One of the great heroes in our Jodo Shinshu Buddhist tradition is a humble farmer and handyman named Shoma who lived in Sanuki province (present day Kagawa Prefecture) on the Japanese island of Shikoku from 1799 to 1871. Shoma helped to maintain the Shokakuji temple, where the resident priest had much affection for him. Shokakuji is affiliated with Koshoji, a large Jodo Shinshu temple located adjacent to Nishi Hongwanji in Kyoto. In Shoma’s time, Koshoji was part of the Hongwanji School. It became the head temple of the independent Koshoji School of Jodo Shinshu in 1876.
Shoma visited Koshoji for the first time with a group of five or six fellow practicers of the Nembutsu. Together they received the Sarana Affirmation Ceremony, a ritual in which the abbot of the temple places a razor on the head of the Nembutsu follower three times, representing the shaving of the head, which since the time of the Buddha, has expressed the resolution to take refuge in the Buddha, the Dharma (his teachings), and the Sangha (the community that lives guided by those teachings). The abbot of the temple proceeded through the group one by one administering the Three Refuges. After he administered the refuges to Shoma, the abbot started to move on to the next person when Shoma grabbed hold of the sleeve of his robe and said, “Brother, are you prepared?”
When the ceremony was finished, the abbot told his assistant “Summon the fellow who pulled on my robe.” The assistant went into the crowd of fellow practicers and said, “Is the fellow who just pulled on the Great Abbot’s robe here? You will go before him now.” Hearing these words, Shoma sat there with a serene face, but the fellow practicers who had accompanied him to the temple were shocked and alarmed. They immediately began pleading with the abbot’s assistant saying, “We are truly sorry for this grave disrespect! Had we known he would do something like this, we wouldn’t have brought him along. We will take back him with us. We can only humbly beseech you to forgive him. He’s just a simple-minded fool. We implore you to take compassion on him and forgive his rudeness.”
“I see.” said the assistant and returned to the abbot to recount what they had said. However, the abbot replied, “No matter, bring him here.” There was no choice but for Shoma to be brought before the abbot. Being ignorant of formality and refined manners, Shoma just plopped himself down and sat cross-legged right in front of the abbot.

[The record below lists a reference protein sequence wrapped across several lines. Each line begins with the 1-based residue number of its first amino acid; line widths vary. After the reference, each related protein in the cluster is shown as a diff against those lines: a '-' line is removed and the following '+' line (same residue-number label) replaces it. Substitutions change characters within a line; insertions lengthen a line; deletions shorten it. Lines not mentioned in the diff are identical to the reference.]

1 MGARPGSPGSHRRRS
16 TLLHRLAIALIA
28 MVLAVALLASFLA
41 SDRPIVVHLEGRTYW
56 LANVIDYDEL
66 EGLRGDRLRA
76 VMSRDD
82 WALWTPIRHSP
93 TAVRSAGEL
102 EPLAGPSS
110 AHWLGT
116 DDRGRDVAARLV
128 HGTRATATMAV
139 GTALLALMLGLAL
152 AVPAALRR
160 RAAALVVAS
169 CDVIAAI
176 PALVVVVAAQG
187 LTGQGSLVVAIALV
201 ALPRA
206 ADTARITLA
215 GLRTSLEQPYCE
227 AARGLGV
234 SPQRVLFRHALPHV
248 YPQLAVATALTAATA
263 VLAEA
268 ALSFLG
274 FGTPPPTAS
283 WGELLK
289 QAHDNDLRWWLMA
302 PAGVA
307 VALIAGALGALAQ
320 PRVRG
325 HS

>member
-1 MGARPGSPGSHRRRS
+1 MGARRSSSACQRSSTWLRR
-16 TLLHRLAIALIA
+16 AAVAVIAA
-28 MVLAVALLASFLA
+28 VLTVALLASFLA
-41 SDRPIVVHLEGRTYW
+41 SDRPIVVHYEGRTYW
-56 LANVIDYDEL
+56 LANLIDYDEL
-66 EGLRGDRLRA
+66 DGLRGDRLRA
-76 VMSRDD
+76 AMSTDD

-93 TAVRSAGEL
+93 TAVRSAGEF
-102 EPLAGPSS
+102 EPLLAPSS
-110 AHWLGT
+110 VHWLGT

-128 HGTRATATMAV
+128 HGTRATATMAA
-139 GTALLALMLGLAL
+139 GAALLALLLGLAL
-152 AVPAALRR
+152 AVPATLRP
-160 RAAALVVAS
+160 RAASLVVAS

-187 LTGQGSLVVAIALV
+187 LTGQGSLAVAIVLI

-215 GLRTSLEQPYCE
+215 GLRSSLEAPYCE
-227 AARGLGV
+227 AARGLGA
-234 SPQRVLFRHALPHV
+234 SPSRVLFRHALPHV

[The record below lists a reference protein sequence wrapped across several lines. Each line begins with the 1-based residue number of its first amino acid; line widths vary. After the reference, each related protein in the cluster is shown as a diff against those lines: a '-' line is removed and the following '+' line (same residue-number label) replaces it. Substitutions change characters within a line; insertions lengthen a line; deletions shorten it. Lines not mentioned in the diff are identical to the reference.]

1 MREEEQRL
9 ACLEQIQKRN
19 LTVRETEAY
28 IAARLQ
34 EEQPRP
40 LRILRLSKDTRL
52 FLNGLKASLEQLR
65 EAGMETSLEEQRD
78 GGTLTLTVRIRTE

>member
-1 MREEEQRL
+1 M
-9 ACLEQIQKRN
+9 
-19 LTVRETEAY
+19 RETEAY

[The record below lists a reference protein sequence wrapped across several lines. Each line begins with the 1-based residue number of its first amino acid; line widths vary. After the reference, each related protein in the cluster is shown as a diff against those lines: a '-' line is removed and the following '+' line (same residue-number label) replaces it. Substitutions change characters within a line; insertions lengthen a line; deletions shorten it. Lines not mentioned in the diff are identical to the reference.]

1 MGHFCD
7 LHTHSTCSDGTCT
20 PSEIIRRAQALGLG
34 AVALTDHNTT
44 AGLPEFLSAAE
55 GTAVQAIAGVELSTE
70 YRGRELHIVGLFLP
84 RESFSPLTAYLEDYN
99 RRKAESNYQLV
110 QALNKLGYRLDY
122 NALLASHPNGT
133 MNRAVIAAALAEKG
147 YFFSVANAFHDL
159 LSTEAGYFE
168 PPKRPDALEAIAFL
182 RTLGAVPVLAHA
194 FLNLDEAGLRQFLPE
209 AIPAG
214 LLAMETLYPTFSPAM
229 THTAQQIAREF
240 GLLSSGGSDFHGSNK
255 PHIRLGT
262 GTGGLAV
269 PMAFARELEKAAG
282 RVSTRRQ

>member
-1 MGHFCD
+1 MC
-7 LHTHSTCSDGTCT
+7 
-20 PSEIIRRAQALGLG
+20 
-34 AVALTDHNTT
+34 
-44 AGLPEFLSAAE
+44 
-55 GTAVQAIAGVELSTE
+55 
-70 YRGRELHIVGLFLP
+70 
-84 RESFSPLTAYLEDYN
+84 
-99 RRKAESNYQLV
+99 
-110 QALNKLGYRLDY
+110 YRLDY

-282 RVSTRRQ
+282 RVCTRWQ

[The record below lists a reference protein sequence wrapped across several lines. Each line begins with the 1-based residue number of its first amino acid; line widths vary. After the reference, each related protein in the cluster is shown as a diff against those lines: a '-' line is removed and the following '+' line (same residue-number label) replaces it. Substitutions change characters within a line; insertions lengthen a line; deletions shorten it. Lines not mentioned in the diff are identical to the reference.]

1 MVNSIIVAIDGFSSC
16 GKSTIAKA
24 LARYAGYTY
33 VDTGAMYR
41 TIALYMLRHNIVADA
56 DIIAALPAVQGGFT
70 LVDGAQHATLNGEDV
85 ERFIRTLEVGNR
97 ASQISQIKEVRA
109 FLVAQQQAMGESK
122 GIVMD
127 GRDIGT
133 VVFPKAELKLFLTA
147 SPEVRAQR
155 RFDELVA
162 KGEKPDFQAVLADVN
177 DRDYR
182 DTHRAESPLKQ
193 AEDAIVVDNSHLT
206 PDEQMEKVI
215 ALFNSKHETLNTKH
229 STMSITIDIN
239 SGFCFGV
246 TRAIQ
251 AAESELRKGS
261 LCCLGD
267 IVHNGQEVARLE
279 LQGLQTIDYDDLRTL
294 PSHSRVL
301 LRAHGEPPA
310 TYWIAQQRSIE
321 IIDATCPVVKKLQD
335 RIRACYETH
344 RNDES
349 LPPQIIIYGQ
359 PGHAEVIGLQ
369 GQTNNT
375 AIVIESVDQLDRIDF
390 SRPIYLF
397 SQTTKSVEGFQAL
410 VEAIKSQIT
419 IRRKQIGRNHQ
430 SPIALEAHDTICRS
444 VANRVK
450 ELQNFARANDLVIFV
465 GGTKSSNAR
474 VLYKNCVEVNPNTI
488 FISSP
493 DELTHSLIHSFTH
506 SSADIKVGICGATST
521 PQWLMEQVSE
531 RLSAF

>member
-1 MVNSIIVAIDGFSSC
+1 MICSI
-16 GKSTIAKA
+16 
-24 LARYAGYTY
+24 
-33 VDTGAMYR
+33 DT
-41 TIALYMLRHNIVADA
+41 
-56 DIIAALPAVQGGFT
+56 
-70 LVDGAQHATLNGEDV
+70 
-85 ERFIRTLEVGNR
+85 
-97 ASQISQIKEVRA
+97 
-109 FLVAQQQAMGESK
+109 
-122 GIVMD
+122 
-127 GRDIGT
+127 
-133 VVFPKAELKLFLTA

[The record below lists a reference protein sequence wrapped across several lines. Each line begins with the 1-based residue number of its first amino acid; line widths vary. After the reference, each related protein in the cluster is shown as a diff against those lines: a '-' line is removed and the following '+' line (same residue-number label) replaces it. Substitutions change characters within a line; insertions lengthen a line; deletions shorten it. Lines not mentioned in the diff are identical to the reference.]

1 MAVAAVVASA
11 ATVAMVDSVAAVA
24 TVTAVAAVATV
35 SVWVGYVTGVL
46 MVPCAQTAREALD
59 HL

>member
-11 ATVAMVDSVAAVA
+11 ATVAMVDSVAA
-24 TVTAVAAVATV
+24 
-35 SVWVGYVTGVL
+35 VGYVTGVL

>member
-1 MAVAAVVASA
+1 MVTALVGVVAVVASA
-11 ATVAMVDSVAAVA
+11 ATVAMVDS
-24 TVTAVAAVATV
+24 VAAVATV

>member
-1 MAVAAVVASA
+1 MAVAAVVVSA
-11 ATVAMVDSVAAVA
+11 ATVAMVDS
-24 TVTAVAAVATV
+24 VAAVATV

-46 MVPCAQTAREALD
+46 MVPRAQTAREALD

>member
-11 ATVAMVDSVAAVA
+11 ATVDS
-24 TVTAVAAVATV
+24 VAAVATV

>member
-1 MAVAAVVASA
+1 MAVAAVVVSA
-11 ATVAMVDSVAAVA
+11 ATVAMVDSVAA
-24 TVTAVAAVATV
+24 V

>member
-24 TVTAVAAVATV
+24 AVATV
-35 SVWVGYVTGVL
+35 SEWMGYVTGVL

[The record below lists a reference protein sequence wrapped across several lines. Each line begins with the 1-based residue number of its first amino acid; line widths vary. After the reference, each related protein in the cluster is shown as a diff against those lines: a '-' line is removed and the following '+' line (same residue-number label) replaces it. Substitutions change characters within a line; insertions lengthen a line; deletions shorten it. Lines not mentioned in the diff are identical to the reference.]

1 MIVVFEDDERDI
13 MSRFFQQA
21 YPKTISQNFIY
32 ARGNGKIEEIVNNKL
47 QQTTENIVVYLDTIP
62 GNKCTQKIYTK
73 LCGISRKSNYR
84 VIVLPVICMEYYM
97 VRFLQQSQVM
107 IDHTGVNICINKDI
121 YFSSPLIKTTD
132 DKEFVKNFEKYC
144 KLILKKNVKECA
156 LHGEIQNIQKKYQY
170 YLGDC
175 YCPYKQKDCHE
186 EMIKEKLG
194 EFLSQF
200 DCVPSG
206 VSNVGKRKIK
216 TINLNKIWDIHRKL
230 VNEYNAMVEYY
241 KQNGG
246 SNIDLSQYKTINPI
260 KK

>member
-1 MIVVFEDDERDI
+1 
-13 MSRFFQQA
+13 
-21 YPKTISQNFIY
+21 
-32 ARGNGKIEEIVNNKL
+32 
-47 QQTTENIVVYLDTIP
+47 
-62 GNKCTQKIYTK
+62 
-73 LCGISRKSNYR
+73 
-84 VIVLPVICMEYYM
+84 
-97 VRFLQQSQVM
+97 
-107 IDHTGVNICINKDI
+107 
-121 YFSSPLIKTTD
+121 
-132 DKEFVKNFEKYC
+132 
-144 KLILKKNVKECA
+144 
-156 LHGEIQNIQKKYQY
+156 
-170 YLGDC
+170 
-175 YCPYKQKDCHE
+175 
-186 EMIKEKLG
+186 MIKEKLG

At that time, the abbot asked him, “Was it you who pulled on my robe?”
Shoma replied, “Yeah, it was me.”
“What were you thinking when you pulled on my robe?” asked the abbot.
“You are wearing a fancy red robe, but that red robe won’t help you escape rebirth in hell, so I was wondering if you are prepared for your next rebirth,” said Shoma.
“Yes, I summoned you here because I wanted to hear this understanding of yours. Many people treat me with reverence and respect. However, you are the only one who has shown concern for my rebirth. I’m glad you asked, but have you received the heart of entrusting (shinjin)?” inquired the abbot.
“Yeah, I have,” answered Shoma.
“In one sentence, tell me what you’ve received,” said the abbot.
“It’s nothing at all,” replied Shoma.
“With that, are you prepared for your next rebirth?” asked the abbot.
Shoma replied, “You’d better ask Amida about that. It’s not my job, so why would I have the answer?”
The abbot was most satisfied with Shoma’s reply and said, “As you say, there is nothing beyond entrusting in Amida. One must not rely on the working of one’s own mind. You are an honest man. Today, let us share a drink as brothers!” With that he called his servants to bring a bottle of sake. The abbot poured Shoma’s drink and they enjoyed a feast together.
After that initial encounter, Shoma would regularly visit the abbot. Shoma was quick to forget matters of this world, so before he returned to his village the abbot tucked a letter in his waistband, indicating that Shoma was to be given an audience whenever he visited Koshoji. From then on, every time Shoma arrived in Kyoto, he would call out “Where am I going? Where am I going?” As soon as someone noticed the letter, he would be taken to visit the abbot straightaway.
We will be observing our autumn Ohigan Service on September 22, 2019. Ohigan is an ideal time for us to pause and reflect upon the direction of our lives and ask ourselves whether we are living with the teachings of the Buddha as our guide. If we are able to meet a Dharma friend like Shoma who is able to look past all the superficial concerns of this world and remind us what is truly important, let us take this time to treasure their company and show our appreciation for their companionship in the Nembutsu.
Namo Amida Butsu